Dunham died Sunday at the assisted living facility in New York where she lived, according to Charlotte Ottley, executive liaison for the organization that preserves her artistic estate.
Dunham was perhaps best known for bringing African and Caribbean influences to the European-dominated dance world. In the late 1930s, she established the first self-supporting all-black modern dance group in the United States.
"We weren't pushing 'Black is Beautiful,' we just showed it," she later wrote.
During her career, Dunham choreographed "Aida" for the Metropolitan Opera and musicals such as "Cabin in the Sky" for Broadway. She also appeared in several films, including "Stormy Weather" and "Carnival of Rhythm."
Her dance company toured internationally from the 1940s to the '60s, visiting 57 nations on six continents. Her success was won in the face of widespread discrimination, a struggle Dunham championed by refusing to perform at segregated theaters.
For her endeavors, Dunham received 10 honorary doctorates, the Presidential Medal of the Arts, the Albert Schweitzer Prize at the Kennedy Center Honors, and membership in the French Legion of Honor, as well as major honors from Brazil and Haiti.
"She is one of the very small handful of the most important people in the dance world of the 20th century," said Bonnie Brooks, chairman of the dance department at Columbia College in Chicago. "And that's not even mentioning her work in civil rights, anthropological research and for humanity in general."
After 1967, Dunham lived most of each year in East St. Louis, Illinois, where she struggled to bring the arts to a Mississippi River city of burned-out buildings and high crime.
She set up an eclectic compound of artists from around the globe, including Harry Belafonte. Among the free classes offered were dance, African hair-braiding and woodcarving, conversational Creole, Spanish, French and Swahili and more traditional subjects such as aesthetics and social science.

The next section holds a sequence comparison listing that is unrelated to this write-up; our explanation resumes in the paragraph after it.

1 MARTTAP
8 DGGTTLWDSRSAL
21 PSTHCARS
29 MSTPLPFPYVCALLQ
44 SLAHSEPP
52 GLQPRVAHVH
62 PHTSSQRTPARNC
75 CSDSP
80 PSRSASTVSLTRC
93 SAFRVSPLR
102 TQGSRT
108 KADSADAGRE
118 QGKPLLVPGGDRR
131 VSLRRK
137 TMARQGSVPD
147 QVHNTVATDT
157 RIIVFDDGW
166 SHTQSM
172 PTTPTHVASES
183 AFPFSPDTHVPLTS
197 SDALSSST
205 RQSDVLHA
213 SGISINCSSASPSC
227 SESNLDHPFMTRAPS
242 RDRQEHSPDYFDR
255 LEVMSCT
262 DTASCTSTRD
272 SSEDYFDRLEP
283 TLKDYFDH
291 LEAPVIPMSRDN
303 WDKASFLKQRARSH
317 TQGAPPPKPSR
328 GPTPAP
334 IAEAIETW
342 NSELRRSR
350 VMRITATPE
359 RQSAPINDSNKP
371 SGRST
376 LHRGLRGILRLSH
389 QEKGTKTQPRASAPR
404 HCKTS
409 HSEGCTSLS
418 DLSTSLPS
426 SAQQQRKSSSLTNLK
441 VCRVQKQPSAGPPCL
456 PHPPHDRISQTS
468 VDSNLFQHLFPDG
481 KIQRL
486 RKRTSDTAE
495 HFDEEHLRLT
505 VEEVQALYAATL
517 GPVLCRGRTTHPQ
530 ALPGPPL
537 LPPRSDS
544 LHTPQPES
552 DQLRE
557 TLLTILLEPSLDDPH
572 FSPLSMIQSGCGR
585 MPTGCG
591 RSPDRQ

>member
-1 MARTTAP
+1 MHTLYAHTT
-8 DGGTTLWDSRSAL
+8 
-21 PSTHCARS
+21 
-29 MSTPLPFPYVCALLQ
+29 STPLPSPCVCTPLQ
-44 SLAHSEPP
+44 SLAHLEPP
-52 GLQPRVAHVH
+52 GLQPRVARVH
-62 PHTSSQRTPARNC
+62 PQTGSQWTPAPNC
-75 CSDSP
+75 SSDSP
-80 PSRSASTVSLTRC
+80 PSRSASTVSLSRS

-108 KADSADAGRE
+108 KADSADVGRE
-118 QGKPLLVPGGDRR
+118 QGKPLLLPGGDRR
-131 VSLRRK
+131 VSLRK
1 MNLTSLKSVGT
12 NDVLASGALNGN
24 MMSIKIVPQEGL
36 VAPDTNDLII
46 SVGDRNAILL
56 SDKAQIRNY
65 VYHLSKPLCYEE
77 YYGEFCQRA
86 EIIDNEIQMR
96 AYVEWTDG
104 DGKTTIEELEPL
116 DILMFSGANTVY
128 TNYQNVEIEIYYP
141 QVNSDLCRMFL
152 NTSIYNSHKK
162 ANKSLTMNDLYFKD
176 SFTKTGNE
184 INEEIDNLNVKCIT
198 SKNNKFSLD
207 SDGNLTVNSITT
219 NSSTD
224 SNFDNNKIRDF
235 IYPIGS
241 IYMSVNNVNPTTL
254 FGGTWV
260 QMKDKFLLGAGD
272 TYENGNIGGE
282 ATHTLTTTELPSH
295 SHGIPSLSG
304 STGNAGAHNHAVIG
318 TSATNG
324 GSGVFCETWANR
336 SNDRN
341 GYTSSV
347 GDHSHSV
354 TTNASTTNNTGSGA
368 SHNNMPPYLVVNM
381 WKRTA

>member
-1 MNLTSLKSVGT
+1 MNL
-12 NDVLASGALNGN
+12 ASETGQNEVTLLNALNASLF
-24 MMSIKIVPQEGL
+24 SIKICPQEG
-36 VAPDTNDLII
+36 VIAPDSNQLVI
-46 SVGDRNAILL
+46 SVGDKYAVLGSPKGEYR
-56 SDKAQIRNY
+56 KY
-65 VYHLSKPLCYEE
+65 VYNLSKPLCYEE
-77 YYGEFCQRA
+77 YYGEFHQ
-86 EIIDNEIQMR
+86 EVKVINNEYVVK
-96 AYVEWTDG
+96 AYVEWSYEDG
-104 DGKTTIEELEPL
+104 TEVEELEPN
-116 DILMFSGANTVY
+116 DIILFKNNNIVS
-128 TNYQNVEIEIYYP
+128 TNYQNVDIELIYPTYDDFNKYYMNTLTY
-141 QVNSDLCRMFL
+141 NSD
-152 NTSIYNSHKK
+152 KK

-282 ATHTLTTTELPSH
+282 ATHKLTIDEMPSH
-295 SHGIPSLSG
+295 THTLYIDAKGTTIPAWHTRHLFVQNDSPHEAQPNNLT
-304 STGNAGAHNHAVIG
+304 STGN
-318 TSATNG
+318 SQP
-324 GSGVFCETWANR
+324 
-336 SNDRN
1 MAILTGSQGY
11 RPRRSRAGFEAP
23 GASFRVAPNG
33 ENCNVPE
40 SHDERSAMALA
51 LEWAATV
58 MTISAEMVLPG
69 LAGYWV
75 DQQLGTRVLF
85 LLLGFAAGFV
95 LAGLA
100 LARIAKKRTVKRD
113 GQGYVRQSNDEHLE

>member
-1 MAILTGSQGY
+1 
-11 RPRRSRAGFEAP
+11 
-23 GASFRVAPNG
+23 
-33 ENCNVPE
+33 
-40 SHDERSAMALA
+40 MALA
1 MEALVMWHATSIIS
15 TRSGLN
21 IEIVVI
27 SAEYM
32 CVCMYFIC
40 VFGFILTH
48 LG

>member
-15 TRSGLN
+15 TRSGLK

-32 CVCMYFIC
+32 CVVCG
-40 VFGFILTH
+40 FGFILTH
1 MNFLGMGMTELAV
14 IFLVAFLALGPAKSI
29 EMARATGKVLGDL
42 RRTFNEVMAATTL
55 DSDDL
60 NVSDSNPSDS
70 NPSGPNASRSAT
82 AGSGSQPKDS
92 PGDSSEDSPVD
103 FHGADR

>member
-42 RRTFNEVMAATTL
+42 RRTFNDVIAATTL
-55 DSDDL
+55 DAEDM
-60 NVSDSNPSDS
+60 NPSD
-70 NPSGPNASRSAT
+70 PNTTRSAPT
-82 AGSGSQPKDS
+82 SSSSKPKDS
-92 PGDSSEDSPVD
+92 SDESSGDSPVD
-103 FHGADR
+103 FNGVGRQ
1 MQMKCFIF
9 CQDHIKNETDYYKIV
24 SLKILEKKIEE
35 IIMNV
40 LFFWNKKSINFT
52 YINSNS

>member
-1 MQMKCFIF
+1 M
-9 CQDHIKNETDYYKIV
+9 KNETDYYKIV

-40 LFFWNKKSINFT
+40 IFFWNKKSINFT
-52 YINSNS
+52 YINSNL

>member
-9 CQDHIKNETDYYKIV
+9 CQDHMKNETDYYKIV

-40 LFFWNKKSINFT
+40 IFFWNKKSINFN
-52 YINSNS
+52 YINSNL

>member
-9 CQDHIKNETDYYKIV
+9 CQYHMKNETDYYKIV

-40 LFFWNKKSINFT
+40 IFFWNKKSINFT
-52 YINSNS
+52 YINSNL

Dunham also offered martial arts training in hopes of getting young, angry males off the street. Her purpose, she said, was to steer the residents of East St. Louis "into something more constructive than genocide."
Government cuts and a lack of private funding forced her to scale back her programs in the 1980s. Despite a constant battle to pay bills, Dunham continued to operate a children's dance workshop and a museum.
Plagued by arthritis and poverty in the latter part of her life, Dunham made headlines in 1992 when she went on a 47-day hunger strike to protest U.S. policy that repatriated Haitian refugees.
"It's embarrassing to be an American," Dunham said at the time.
Dunham's New York studio attracted illustrious students like Marlon Brando and James Dean, who came to learn the "Dunham Technique," which Dunham herself explained as "more than just dance or bodily executions. It is about movement, forms, love, hate, death, life, all human emotions."
In her later years, she depended on grants and the kindness of celebrities, artists and former students to pay for her day-to-day expenses. Will Smith and Harry Belafonte were among those who helped her catch up on bills, Ottley said.
"She didn't end up on the street though she was one step from it," Ottley said. "She has been on the edge and survived it all with dignity and grace."
Dunham was married to theater designer John Thomas Pratt for 49 years before his death in 1986.
By Samantha Gross